Tuesday, November 16, 2010

Change in vote by Thailand regarding Moratorium

On 11 November the UN General Assembly's Third Committee adopted its third resolution calling for a moratorium on the use of the death penalty. The resolution, adopted by 107 votes in favour, 38 against with 36 abstentions of which there were 17 votes in favour, 11 against with 8 abstentions from the Asia Pacific region.

The following countries from Asia and the Pacific positively changed their vote compared to 2008: Afghanistan (from against to abstention); Bhutan (from abstention to in favour); Kiribati (from absent to in favour); Maldives (from against to in favour); Mongolia (from against to in favour); Solomon Islands (from against to abstention); Thailand (from against to abstention). This is a notable and positive swing from Asia and the Pacific confirming regional steps towards abolition and the worldwide trend. is particularly encouraging.

For Thailand which changes its stance on any legal position at the pace of an arthrithic snail, this is a thundering advance. It reflects the fact that the Thai government has declared its intention to achieve abolition over the next five years in its published human rights policy for 2009 to 2013. Signed, sealed, and acknowleged by every government ministry and department.

Six Weeks Jail for Shadrake

The Shadrake case has reached its predicted conclusion in Singapore. As reported by the BBC:A Singapore court has sentenced the UK author Alan Shadrake to six weeks in prison for insulting the judiciary in a book he wrote about the death penalty.
The 76-year-old was found guilty last week, and faces a further trial on defamation charges.
He was also ordered to pay a S$20,000 (£9,585; $15,400) fine.
In his book, Once a Jolly Hangman - Singapore Justice in the Dock, he criticised how the death penalty is used, alleging a lack of impartiality.
Prosecution lawyers had sought a prison term of 12 weeks.
Shadrake offered an apology, which High Court Judge Quentin Loh called "nothing more than a tactical ploy in court to obtain a reduced sentence".
Shadrake's lawyer, M Ravi, said an appeal was unlikely to succeed.
He said his client was in ill health and regretted that he had received no support from the British public.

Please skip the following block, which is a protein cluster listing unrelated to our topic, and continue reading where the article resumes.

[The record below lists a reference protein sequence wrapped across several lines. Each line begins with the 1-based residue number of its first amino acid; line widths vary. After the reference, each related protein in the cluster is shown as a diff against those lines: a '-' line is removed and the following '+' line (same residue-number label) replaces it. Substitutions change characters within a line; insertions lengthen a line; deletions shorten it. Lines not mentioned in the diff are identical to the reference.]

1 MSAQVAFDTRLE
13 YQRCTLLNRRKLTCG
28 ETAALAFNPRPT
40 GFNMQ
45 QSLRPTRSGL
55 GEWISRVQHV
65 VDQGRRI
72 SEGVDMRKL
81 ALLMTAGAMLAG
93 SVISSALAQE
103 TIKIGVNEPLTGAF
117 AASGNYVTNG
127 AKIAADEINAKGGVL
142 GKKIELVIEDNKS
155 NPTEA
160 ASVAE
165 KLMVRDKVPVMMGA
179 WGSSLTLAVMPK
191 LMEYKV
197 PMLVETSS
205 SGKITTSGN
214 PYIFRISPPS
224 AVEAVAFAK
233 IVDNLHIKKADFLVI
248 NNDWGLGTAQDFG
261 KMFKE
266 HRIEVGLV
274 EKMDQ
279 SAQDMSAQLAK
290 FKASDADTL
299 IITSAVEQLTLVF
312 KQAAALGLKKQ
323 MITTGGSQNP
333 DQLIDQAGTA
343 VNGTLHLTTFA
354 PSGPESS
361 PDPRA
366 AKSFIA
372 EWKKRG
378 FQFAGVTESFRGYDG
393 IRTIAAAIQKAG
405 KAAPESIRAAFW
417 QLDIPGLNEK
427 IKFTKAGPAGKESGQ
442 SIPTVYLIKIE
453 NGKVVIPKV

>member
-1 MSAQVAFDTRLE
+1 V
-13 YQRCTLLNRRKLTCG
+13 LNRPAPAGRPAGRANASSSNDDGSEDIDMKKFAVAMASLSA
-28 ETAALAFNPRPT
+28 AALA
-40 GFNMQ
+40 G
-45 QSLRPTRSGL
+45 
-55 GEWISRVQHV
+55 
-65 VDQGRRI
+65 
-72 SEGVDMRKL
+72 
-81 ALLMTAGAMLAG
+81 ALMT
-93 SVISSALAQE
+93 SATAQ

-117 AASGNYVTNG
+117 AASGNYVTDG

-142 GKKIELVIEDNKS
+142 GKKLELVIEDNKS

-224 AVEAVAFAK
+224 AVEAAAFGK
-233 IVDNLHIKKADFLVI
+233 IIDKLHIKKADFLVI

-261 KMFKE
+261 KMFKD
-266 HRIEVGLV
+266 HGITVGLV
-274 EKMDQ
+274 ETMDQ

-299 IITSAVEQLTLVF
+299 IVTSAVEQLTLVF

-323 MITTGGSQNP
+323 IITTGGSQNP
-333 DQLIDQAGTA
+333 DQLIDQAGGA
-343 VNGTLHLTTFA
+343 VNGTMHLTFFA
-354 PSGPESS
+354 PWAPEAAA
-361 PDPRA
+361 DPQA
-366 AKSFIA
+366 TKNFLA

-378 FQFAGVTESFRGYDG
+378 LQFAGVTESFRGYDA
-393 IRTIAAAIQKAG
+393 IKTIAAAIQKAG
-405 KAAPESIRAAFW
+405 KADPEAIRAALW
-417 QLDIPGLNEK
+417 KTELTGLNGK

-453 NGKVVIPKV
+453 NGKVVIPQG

Mr Ravi added that Shadrake did not have any money and the fine could not be paid.
Judge Loh said that Shadrake would have to serve an additional two weeks in prison if he failed to pay the fine.
Malaysia-based Shadrake was arrested in July when he visited Singapore to launch his book.
The book contains interviews with human rights activists, lawyers and former police officers, as well as a profile of Darshan Singh, the former chief executioner at Singapore's Changi Prison.
It claims he executed around 1,000 men and women from 1959 until he retired in 2006.
"I think I've been given a fair hearing," Shadrake told the media after the verdict was issued last week.
US-based Human Rights Watch and other rights groups had urged Singapore to exonerate the author.
Separately, Shadrake is being investigated by the police for criminal defamation; his passport is being held by the police.

Is there no end to the legal shananigans of Singapore. They make a speciality of imprisoning the unimpeachable. If the offence were real the sentence would have been much greater! No doubt the aged owl in the background has been consulted. Another vindictive and senseless sentence which is a real cause of contempt for the Singapore legal system.
For a discussion of the true picture of Singapore's judicial system see:
"Beyond Suspicion?, The Singapore Judiciary", Francis T. Seow, Yale Southeast Asia Studies, 2006